Category: Criminal Defense

Mike G Law What is a Felony

What is a Felony? Understanding Florida Law  

  • On behalf of Mike G Law posted in on Thursday, February 13, 2020

It’s tough to know the difference between the various degrees and classes of broken laws. We all know that something like murder is wrong and worth a hefty punishment, but how does Florida classify various forms of murder and other crimes?  Instead of breaking down the differences between a type of crime, it’s much easier to understand the state’s approach to felonies and misdemeanors. In this post, we’ll be covering felonies, which crimes fall under this class, and the typical punishment for crimes classified as felonies. What Classes of Felonies Exist in Florida Law? In Florida, a few different degrees of felony charges exist.  A third-degree felony is the lowest class of felony permitted under Florida law. Drug possession and... Read More »

Mike G Law Risk Protection Order

Florida Risk Protection Orders: What You Need to Know

After the shooting at Marjory Stoneman Douglas High School in Parkland, FL, the state legislature passed FL Statute 790.401 (also known as the Marjory Stoneman Douglas High School Public Safety Act) in an attempt to reduce the possibility of a similar event by allowing law enforcement to confiscate firearms and ammunition for individuals a court deemed dangerous. This act calls for individuals to report their suspicions about a perceived dangerous person to law enforcement, who must then investigate and ask for a risk protection order from the court if they see fit. What is a Risk Protection Order? A risk protection order is a court order that requires an individual (the “respondent”) to surrender their firearms to the authorities as... Read More »

Mike G Law Video Voyeurism

What Is Video Voyeurism, and Is It a Crime?

  • On behalf of Mike G Law posted in on Thursday, December 12, 2019

You’ve likely heard a story of a secret camera installed in a hotel room, a public bathroom, or an Airbnb. These stories are often used to scare or urge caution when traveling. One of the most famous of these types of incidents involved ESPN reporter Erin Andrews, who was unknowingly filmed in a hotel room while nude. The individual in that case was convicted of filming the reporter and posting videos of her online. That case, among others, has shone a spotlight on video voyeurism. What is Video Voyeurism? At its most basic, video voyeurism is the act of recording an individual in a private area without their consent. A “private area” in this case would be a non-public space... Read More »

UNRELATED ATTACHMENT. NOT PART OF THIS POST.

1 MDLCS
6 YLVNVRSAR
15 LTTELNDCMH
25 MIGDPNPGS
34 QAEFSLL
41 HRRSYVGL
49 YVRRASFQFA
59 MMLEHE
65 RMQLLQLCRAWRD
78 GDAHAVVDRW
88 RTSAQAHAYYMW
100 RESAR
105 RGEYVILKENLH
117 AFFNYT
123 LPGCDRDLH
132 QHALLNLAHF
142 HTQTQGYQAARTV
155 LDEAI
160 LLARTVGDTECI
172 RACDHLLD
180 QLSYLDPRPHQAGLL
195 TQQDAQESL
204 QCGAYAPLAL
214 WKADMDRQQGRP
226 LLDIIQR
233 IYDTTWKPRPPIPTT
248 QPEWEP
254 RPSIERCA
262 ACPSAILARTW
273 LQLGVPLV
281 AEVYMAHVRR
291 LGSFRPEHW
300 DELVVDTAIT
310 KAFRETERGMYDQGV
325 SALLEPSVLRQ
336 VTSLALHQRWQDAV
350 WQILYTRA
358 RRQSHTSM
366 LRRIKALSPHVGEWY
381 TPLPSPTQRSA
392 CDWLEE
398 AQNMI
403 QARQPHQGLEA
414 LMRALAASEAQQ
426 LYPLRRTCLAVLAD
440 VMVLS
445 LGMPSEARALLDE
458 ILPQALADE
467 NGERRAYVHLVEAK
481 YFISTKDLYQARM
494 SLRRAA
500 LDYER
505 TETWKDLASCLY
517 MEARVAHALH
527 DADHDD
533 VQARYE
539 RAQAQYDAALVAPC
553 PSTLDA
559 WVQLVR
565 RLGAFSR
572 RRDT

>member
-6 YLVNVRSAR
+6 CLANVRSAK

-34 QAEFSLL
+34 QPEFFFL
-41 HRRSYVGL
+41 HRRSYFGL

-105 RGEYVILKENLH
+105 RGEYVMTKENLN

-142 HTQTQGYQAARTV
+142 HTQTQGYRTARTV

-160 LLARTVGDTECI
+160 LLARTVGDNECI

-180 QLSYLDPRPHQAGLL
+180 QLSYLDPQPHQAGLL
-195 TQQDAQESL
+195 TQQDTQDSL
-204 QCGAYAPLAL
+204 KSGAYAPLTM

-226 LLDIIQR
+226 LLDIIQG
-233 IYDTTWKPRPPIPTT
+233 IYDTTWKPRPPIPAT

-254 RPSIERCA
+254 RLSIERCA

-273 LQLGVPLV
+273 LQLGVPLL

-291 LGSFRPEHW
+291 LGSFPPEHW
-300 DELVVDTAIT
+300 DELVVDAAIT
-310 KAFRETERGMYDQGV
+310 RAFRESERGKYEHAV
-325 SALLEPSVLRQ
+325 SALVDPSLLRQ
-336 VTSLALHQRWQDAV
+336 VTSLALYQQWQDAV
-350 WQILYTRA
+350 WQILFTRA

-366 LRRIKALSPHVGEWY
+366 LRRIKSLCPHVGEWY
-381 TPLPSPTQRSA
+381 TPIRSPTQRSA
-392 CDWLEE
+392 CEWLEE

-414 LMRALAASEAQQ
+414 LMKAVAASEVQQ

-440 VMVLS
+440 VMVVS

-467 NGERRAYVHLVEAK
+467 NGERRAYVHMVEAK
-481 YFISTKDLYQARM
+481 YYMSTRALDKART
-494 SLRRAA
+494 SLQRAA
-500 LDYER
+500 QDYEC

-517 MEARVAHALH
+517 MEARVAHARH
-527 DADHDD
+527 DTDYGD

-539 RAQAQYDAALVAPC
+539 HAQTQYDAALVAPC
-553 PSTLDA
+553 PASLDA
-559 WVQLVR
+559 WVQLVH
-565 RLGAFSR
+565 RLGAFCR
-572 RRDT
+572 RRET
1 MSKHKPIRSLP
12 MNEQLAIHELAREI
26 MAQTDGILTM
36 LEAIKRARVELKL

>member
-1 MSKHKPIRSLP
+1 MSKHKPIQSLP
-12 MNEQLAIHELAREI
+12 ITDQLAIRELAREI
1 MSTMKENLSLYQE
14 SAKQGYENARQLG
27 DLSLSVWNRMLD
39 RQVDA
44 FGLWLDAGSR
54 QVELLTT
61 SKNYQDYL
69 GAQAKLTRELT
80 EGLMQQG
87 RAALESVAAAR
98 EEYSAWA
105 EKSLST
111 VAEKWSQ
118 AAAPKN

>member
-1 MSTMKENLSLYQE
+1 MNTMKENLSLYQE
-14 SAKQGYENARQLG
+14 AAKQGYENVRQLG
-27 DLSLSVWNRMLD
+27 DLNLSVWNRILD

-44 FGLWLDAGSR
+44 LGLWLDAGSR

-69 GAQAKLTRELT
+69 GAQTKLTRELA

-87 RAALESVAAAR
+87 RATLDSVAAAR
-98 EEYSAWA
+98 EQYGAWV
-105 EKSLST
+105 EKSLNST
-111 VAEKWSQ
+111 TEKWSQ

florida probation mike g law

What is Probation? And Other FAQs

  • On behalf of Mike G Law posted in on Thursday, November 28, 2019

Probation is a type of legal supervision that is imposed by the court. An individual can be sentenced to probation instead of being giving jail time, or be given probation following a jail or prison term. Who Can Get Probation? Probation may be an option for individuals charged with a misdemeanor or a felony. Who gets probation is determined during the sentencing phase of a trial or during the negotiation process of a plea deal. The likelihood of someone getting probation may be affected by the crime with which they are charged. During sentencing, the court can determine whether probation is a good fit under the law and for the situation at hand. According to Florida Statute § 948.011: “When... Read More »

is making a fake go fund me a crime

Is Making a Fake Go Fund Me a Crime?

  • On behalf of Mike G Law posted in on Thursday, October 24, 2019

You need some money—your utility bills were higher than you expected this month, you had an expected car repair, and your paycheck is just barely covering your rent. You come up with the idea to create a sob story and post it on a crowdfunding site to help you make ends meet. Now your fake story is gaining traction and you’re receiving money. Could you get in trouble? Is making a fake Go Fund Me a crime? Go Fund Me and other crowdfunding platforms work on the premise of people supporting other people or ideas. Essentially, anyone can use the platform to share their story and why they need money. These platforms have clear (though generally pretty long) terms and... Read More »